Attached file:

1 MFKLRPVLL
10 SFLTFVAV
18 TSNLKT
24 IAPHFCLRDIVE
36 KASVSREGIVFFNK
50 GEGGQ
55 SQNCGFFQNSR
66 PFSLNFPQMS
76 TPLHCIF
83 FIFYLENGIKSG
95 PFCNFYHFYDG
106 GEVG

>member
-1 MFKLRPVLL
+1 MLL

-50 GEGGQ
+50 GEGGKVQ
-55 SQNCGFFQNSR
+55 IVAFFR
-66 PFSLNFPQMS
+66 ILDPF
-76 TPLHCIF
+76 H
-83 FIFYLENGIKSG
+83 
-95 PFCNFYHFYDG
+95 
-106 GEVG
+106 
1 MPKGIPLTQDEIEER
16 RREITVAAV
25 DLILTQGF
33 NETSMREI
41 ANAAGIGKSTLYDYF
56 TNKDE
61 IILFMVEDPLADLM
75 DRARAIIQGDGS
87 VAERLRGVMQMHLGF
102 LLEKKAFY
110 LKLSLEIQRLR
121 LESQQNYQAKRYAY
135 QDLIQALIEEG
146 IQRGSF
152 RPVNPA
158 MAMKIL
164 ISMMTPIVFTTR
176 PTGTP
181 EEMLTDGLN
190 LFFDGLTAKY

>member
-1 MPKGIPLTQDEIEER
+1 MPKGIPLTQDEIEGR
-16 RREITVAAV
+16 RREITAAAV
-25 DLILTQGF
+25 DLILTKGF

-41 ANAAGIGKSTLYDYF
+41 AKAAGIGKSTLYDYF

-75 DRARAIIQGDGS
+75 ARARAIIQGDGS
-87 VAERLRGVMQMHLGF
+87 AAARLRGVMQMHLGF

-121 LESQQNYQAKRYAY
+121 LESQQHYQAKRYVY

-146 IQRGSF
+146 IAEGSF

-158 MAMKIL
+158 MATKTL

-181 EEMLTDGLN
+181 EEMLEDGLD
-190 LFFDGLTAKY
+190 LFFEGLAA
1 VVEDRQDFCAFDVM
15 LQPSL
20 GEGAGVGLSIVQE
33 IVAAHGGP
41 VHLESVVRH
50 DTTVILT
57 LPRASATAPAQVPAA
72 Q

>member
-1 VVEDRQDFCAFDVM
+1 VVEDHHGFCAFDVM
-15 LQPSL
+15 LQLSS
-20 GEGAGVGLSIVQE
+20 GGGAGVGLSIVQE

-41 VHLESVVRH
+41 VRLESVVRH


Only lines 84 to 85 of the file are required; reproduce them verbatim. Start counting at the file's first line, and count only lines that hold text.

-15 LQPSL
+15 LQLSS